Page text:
Tuesday, 05 March 2019
‘Authenticity’ is the leadership quality you’re told to strive for – and in doing so you may find yourself sharing personal anecdotes, beliefs and opinions with those you work with. But how much of yourself is it wise to put out there, and can revealing too much backfire?
OVER-SHARING IS COMMON
“I was beset for months by a co-worker who wanted to talk about his family problems and dating issues and experiments with new yoga styles. I tried to discourage him by moving desks and donned headphones if he popped up. I made a big display of taking them out. Over time, we negotiated an understanding that he wouldn't interrupt so much. He needed a best friend or a companion, which ultimately he got when he began dating someone outside the office.”
Amelia Blanquera, New York attorney
Adapted from The Wall Street Journal
More than three in five people have at least one colleague who reveals too much about their personal lives. If you’ve ever found yourself in the position of the over-sharer, think back to what was going on around that time: were you particularly vulnerable and in need of connection? Were you new to a business and unsure of the culture? Did you misjudge a relationship? Take stock of these experiences and before you reveal anything you might come to regret, check in with your current mood to see what might be going on. Remember that over-sharing doesn’t just impact the view others have of you professionally, it can also impact them directly; many find their work disrupted as a result. As the leader of your business and face of your brand, it’s even more important to find a balance between connecting with your team and revealing so much that your air of authority is compromised.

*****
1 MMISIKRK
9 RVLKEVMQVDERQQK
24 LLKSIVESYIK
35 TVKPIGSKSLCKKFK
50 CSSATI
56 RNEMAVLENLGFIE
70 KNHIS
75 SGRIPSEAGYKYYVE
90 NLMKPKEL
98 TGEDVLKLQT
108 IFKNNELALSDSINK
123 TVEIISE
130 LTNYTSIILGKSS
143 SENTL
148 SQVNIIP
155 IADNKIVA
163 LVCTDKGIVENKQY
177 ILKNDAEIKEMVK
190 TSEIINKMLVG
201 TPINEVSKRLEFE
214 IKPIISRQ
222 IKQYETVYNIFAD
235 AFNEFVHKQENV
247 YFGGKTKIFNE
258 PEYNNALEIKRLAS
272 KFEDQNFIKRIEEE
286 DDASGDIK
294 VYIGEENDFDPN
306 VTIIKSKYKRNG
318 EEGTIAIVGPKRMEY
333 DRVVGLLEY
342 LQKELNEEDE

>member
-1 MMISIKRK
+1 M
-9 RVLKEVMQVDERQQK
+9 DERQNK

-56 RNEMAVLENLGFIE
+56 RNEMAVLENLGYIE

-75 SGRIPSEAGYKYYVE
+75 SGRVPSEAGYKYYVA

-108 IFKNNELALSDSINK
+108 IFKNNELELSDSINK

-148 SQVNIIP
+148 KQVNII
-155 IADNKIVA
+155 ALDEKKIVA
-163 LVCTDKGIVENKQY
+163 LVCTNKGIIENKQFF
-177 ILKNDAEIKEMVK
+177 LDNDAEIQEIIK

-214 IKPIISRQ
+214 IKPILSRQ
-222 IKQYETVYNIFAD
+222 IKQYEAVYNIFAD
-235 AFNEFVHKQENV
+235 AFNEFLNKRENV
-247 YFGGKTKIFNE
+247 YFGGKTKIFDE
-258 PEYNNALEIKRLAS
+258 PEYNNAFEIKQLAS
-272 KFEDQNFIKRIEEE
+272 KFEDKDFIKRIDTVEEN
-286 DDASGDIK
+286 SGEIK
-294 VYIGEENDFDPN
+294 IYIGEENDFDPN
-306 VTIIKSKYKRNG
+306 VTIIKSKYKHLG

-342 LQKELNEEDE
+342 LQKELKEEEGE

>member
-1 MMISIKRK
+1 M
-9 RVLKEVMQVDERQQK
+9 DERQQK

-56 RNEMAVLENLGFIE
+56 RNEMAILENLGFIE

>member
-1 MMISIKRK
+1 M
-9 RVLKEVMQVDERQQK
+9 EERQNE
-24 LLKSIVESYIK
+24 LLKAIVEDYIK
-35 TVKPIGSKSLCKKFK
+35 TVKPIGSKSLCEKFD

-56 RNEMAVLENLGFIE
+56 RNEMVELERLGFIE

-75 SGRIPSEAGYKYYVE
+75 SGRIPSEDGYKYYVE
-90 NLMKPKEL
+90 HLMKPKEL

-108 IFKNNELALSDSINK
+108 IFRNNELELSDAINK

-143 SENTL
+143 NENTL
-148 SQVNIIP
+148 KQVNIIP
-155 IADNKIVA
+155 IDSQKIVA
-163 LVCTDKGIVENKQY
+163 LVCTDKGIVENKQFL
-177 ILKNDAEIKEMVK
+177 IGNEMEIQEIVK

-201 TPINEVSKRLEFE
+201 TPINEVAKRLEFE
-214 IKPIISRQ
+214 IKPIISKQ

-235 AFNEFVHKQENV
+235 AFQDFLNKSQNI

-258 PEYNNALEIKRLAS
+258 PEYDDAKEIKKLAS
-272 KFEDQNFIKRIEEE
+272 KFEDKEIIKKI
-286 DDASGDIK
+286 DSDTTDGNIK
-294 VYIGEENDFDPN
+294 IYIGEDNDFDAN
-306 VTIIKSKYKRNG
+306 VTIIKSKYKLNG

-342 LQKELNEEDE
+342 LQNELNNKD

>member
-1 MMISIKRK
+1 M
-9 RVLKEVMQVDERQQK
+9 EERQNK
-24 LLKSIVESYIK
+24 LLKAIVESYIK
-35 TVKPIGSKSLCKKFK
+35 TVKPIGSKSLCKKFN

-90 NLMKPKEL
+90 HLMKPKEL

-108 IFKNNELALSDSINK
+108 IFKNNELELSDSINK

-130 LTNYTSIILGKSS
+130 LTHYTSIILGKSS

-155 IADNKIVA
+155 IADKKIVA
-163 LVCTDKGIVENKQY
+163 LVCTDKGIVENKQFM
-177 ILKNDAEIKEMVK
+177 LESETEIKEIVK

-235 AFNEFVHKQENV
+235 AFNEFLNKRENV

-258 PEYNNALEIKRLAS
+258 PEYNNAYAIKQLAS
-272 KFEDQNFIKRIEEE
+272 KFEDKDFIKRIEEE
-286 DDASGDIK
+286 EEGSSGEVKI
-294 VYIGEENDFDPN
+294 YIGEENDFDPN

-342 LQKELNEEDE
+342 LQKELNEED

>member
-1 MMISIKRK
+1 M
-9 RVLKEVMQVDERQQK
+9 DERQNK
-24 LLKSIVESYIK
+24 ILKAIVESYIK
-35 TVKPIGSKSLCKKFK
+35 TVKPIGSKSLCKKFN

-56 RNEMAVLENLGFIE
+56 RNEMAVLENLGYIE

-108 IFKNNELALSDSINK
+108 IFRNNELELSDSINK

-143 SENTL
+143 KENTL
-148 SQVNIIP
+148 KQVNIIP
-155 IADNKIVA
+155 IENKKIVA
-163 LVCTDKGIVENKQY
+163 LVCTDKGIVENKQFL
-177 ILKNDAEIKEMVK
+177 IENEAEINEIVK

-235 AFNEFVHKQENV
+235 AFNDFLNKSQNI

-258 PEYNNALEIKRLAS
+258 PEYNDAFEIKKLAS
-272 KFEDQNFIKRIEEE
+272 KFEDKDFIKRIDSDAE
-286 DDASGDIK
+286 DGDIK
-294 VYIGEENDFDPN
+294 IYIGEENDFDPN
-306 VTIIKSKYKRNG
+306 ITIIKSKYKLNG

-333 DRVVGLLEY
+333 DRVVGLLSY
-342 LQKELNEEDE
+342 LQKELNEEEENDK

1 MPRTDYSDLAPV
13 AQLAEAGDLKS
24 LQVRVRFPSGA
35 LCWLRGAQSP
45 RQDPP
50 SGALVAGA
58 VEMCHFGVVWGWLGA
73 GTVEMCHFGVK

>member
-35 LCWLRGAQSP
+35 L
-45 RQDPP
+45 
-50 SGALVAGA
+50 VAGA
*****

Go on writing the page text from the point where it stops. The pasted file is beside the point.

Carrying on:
OVER-SHARING APPLIES TO WORK RELATED OPINIONS TOO
Revealing too much doesn’t just apply to your personal life; as a founder you will be privy to certain facts or have a strong opinions about an aspect of your business. Think carefully, before you blurt it out, about who might overhear, how your audience could perceive your comments based on what they know or don’t know about you, and what the consequences of that might be.
Consider the case of Anne, the general manager of a cafeteria for an international technology company, as documented in the Harvard Business Review: